SALT LAKE CITY — Gay couples in Utah celebrated and sought marriage licenses Monday after the U.S. Supreme Court cleared the way for them to marry there and in 30 other states by rejecting an appeal that sought to ban same-sex unions.
The denial of the appeal by Utah and four other states left no pending gay marriage cases before the high court.
Hours after the justices’ decision, the Denver-based 10th U.S. Circuit Court of Appeals lifted its stay on Utah and Oklahoma gay marriage cases, opening the door for same-sex weddings there.
In Salt Lake City, the three gay couples who filed the lawsuit challenging Utah’s ban exchanged kisses and cried at a news conference Monday.
“If there’s a downside, it’s only that this doesn’t apply nationwide immediately,” plaintiff Kate Call said. She predicted gay marriage bans in other states would “fall like dominos.”
Kody Partridge, another plaintiff in the case, called it a “day of celebration and victory for all of Utah.”
Partridge and Laurie Wood married in December during a brief window when gay couples were able to wed in Utah. Soon after, the weddings were halted and the state wouldn’t recognize the marriages.
Wood said Monday she is glad to know their union is on solid legal ground.
Gov. Gary Herbert, a Republican, said he was surprised and disappointed that the Supreme Court declined to hear Utah’s case.
Speaking to reporters at the State Capitol, Herbert said he accepted the court’s decision and directed all state agencies to begin recognizing same-sex marriages.
“While I continue to believe the states do have a right to define marriage and create laws regarding marriage, ultimately we are a nation of laws, and we here in Utah will uphold the law,” Herbert said.
Republican Attorney General Sean Reyes, who appeared with Herbert, said he directed county attorneys and clerks to begin issuing marriage licenses to same-sex couples Monday.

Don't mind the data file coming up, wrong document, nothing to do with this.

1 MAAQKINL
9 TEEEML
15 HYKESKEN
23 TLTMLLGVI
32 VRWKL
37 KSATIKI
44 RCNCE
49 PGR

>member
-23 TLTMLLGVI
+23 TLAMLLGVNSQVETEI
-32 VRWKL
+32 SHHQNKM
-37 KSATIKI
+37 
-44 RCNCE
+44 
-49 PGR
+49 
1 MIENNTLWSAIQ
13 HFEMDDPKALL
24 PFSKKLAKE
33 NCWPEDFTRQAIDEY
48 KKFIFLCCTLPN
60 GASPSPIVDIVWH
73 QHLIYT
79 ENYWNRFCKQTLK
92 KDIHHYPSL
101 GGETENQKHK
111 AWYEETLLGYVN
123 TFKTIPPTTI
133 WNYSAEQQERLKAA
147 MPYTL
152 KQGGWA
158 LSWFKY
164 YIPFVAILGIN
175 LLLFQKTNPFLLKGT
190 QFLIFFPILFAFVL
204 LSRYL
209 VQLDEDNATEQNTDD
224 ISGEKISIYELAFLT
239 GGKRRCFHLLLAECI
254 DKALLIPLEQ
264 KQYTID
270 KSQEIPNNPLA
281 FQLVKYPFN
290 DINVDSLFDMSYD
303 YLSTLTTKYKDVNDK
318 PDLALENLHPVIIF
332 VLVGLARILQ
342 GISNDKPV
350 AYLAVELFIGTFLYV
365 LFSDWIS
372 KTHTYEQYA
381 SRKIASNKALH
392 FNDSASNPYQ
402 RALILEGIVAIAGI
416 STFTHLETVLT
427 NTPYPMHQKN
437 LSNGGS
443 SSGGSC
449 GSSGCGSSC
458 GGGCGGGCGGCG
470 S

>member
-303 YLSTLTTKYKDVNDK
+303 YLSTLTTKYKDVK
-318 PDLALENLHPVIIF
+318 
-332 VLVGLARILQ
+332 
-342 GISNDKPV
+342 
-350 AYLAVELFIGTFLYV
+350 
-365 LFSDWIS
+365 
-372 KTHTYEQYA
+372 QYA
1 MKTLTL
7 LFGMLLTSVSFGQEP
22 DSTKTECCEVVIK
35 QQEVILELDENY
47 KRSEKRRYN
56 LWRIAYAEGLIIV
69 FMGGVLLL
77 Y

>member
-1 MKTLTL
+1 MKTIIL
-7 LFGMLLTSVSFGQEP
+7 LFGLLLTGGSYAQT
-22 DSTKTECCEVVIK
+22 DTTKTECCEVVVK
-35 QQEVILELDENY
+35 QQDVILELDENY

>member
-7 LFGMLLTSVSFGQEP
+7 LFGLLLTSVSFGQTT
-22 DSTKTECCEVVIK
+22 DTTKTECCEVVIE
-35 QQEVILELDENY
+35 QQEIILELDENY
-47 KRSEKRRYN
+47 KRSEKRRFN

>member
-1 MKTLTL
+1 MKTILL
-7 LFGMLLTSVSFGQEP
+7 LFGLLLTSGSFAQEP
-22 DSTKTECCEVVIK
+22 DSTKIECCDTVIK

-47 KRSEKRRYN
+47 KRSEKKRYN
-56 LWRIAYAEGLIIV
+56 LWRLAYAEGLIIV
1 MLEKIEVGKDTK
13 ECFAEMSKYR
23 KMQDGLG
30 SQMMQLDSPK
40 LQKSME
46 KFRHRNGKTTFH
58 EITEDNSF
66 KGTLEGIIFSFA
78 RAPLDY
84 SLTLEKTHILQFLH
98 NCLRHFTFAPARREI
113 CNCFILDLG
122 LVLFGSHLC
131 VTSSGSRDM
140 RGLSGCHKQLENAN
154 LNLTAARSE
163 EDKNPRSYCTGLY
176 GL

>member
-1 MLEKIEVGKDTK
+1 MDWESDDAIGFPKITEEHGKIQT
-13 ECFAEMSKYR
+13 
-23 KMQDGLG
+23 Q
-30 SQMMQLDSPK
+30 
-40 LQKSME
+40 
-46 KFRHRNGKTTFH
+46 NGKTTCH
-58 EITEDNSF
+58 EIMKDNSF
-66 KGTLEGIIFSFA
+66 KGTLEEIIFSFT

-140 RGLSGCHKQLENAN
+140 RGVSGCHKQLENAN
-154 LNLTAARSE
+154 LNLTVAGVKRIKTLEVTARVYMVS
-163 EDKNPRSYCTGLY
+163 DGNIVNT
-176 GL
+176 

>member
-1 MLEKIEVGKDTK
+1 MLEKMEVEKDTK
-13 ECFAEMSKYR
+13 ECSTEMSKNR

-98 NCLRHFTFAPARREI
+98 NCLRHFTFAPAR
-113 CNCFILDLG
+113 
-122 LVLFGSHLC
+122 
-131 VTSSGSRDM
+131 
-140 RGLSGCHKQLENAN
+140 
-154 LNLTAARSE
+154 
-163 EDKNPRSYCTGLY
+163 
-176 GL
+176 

Reyes said some legal questions remained, but it appeared gay marriages should be treated as legal and couples could enjoy benefits such as adoption.
By early afternoon, several couples had obtained marriage licenses from the Salt Lake County Clerk’s Office.
Salt Lake City couple Gregory Enke, 51, and Ariel Ulloa, 37, picked up a license shortly after noon. Ulloa told The Associated Press he would telephone his parents and come out to them as gay before marrying his partner of eight years at the clerk’s office that afternoon.
“It’s very important because we feel like we have finally accomplished something that we have been working for for so long,” Ulloa said. “We feel like justice is being done in a way.”
Salt Lake County Clerk Sherrie Swensen said she didn’t expect a crush of couples to come in Monday because with gay marriages now allowed, they don’t have to rush.
Salt Lake County was the scene of more than 1,000 hurried gay marriages after a federal judge in December overturned Utah’s same-sex marriage ban. U.S. District Court Judge Robert J. Shelby ruled the 2004 voter-approved ban violated gay and lesbian couples’ rights to equal protection under the 14th Amendment.
The decision came as a surprise to some because of where it originated – a conservative, deeply religious state in the heart of the mountain West.
Utah appealed, and the 10th Circuit in June again ruled in favor of gay couples. That led to the appeal to the Supreme Court.
The decision from the nation’s highest court came just after Mormon leaders reiterated opposition to gay marriage at the church’s biannual general conference this weekend in Salt Lake City, where the Church of Jesus Christ of Latter-day Saints is based.
Dallin H. Oaks of the Quorum of the Twelve, one of the church’s highest leadership panels, told attendees that the strong tide legalizing same-sex marriage is among current world values that challenge Mormon beliefs. He said church members “must not surrender our positions or our values,” but he also preached kindness and understanding.
“Though we disagree, we should not be disagreeable,” Oaks said. “Our stands and communications on controversial topics should not be contentious.”
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